This is an easy-to-read retelling of William Shakespeare's romantic comedy play titled "As You Like It." In it, Rosalind and Orlando fall instantly in love. Both need to escape separately... More > to the Forest of Arden. There, Rosalind, in disguise as a young man named Ganymede, teaches Orlando about romantic love and how to be a proper husband for her. The romantic comedy ends with four weddings.< Less
This book contains 250 stories of good deeds, including this one: In 1995, Mr. Orr turned his house into a Hospice for former Bruins trainer John “Frosty” Forristall, who was dying of... More > brain cancer. Mr. Orr had roomed for several years with Mr. Forristall, who helped him rehab from his injuries. In 1970, Mr. Orr scored the goal that won the Stanley Cup for the Bruins. As a gift, Mr. Forristall had Mr. Orr’s skates bronzed. They are now in the Orr exhibit at the Hockey Hall of Fame in Toronto, Ontario, Canada, along with a bronze plaque inscribed with Mr. Forristall’s words: “May you be as proud and happy always as we were on May 10, 1970, when you unlaced these skates.” When Mr. Forristall became ill, he had little money. Mr. Orr cared for him until he died at age 51. Bill Forristall, Frosty’s brother, said, “Bobby knows how to spell the word ‘humble.’ He was very good to my brother.”< Less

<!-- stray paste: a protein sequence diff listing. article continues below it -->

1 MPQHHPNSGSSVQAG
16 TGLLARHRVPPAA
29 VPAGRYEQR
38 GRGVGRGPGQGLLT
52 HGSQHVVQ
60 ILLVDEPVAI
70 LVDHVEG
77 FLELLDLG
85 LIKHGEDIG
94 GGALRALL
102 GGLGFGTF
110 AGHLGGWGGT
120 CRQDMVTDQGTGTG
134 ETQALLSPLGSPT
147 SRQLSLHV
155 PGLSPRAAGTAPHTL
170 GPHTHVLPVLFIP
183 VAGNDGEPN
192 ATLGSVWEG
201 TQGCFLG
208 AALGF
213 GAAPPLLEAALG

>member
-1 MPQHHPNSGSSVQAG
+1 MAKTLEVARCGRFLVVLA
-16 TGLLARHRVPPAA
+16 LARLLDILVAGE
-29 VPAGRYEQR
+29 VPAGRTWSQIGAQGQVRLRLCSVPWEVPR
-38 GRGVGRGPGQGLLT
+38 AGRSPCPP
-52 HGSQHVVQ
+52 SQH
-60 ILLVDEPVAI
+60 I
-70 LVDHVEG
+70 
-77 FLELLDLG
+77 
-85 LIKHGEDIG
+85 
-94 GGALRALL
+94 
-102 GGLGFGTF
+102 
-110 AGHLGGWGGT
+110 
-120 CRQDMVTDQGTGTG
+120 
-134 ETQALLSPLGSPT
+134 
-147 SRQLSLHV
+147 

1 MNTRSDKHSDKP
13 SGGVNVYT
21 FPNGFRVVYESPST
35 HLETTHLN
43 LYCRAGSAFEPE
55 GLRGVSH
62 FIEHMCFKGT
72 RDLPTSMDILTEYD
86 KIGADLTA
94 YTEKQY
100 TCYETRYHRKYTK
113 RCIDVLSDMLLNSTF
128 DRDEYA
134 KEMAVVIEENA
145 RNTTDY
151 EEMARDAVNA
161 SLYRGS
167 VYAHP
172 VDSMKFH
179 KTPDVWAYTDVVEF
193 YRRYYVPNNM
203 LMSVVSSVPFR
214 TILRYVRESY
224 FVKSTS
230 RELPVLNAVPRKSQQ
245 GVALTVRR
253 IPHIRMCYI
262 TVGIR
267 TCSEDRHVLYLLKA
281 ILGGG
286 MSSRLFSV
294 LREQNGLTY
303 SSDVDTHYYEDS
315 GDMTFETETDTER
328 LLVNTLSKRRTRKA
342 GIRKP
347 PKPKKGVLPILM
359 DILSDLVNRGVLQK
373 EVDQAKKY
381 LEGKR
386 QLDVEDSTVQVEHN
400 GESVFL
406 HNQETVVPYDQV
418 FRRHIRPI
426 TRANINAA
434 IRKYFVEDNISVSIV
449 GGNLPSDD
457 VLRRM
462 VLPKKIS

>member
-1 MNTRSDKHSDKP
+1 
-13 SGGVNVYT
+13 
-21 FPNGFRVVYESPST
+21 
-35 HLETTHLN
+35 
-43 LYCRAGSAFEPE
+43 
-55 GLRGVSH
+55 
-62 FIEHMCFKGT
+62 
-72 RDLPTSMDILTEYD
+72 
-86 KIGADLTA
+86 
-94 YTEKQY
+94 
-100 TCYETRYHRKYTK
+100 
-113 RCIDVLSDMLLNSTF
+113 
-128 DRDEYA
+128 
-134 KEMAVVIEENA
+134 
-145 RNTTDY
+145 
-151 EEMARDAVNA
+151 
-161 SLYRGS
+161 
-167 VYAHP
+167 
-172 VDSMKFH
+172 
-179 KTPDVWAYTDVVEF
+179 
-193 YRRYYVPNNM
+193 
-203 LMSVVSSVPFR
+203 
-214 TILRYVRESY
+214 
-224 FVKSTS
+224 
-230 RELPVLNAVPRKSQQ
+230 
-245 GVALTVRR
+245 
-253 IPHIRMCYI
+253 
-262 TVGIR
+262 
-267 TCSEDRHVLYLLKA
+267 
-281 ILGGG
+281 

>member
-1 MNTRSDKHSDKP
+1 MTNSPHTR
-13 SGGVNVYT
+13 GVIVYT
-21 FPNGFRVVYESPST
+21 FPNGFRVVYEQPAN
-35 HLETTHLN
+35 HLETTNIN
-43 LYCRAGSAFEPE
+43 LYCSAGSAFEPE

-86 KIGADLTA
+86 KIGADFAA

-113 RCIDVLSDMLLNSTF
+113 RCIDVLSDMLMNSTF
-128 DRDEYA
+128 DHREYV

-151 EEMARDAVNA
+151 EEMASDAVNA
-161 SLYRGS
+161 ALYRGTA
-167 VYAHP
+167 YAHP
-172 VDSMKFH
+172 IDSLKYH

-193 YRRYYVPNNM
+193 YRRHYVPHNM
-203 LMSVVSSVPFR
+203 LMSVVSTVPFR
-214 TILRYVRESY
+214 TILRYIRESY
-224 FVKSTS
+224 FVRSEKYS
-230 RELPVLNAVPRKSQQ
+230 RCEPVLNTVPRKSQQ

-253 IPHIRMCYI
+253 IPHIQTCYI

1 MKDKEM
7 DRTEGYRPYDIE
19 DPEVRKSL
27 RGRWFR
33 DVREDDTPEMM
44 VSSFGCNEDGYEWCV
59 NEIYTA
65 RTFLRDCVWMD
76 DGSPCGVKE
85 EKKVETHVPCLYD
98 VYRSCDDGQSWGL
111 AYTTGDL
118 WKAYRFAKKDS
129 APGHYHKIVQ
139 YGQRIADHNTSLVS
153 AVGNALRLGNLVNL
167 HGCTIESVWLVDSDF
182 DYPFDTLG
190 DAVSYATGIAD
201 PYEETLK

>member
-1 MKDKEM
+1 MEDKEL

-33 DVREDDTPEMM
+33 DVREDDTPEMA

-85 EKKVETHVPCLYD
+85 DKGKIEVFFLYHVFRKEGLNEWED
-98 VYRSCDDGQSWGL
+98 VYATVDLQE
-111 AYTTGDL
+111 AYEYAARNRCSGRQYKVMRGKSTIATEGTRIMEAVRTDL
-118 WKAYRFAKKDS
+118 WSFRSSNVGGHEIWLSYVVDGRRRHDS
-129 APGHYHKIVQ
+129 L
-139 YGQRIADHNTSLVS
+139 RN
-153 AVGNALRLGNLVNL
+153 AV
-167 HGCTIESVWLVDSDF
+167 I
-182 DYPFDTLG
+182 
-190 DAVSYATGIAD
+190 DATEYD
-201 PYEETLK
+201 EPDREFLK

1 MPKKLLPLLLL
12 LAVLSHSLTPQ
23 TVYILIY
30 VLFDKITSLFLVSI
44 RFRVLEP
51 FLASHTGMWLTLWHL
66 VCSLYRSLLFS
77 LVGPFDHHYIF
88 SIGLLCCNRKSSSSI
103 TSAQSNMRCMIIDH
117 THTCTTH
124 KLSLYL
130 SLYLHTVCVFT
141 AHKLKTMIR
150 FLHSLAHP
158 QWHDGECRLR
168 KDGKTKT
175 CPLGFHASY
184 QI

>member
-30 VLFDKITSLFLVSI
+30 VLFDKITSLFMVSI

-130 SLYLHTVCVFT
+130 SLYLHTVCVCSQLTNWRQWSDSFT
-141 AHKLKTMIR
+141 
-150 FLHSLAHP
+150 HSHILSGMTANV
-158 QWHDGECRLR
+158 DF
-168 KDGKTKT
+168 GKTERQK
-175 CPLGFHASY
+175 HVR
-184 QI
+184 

This is a retelling in prose of William Shakespeare's comedy "Twelfth Night." In it, a pair of twins — a brother and a sister — are separated and each thinks that the other... More > dead. Of course, they end up finding each other, and they end up finding romantic partners. A major supporting character is Malvolio, who is guilty of the sin of pride. Other supporting characters are the alcoholic Sir Toby Belch and the foolish Sir Andrew Aguecheek, as well as the wise fool and jester Feste.
This retelling is in easy-to-read modern English. Readers may find it useful to read before tackling Shakespeare's early English.< Less